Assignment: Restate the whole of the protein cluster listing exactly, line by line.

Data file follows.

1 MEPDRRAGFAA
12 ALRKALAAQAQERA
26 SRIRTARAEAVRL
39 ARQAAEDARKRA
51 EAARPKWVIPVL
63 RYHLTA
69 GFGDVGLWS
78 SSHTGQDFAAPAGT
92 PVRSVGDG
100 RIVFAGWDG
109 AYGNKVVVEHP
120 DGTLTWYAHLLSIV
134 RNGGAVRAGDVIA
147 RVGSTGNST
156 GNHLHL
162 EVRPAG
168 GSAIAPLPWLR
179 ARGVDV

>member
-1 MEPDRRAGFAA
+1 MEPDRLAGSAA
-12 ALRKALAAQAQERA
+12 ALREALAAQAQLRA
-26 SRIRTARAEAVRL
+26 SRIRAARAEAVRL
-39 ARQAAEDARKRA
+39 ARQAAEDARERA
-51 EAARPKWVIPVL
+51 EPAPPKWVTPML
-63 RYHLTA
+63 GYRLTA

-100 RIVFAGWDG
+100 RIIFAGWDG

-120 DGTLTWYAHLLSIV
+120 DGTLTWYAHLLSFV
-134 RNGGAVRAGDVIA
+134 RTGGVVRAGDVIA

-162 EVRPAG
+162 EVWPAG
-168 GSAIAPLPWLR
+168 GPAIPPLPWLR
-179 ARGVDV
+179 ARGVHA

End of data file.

1 MEPDRRAGFAA
12 ALRKALAAQAQERA
26 SRIRTARAEAVRL
39 ARQAAEDARKRA
51 EAARPKWVIPVL
63 RYHLTA
69 GFGDVGLWS
78 SSHTGQDFAAPAGT
92 PVRSVGDG
100 RIVFAGWDG
109 AYGNKVVVEHP
120 DGTLTWYAHLLSIV
134 RNGGAVRAGDVIA
147 RVGSTGNST
156 GNHLHL
162 EVRPAG
168 GSAIAPLPWLR
179 ARGVDV

>member
-1 MEPDRRAGFAA
+1 MEPDRLAGSAA
-12 ALRKALAAQAQERA
+12 ALREALAAQAQLRA
-26 SRIRTARAEAVRL
+26 SRIRAARAEAVRL
-39 ARQAAEDARKRA
+39 ARQAAEDARERA
-51 EAARPKWVIPVL
+51 EPAPPKWVTPML
-63 RYHLTA
+63 GYRLTA

-100 RIVFAGWDG
+100 RIIFAGWDG

-120 DGTLTWYAHLLSIV
+120 DGTLTWYAHLLSFV
-134 RNGGAVRAGDVIA
+134 RTGGVVRAGDVIA

-162 EVRPAG
+162 EVWPAG
-168 GSAIAPLPWLR
+168 GPAIPPLPWLR
-179 ARGVDV
+179 ARGVHA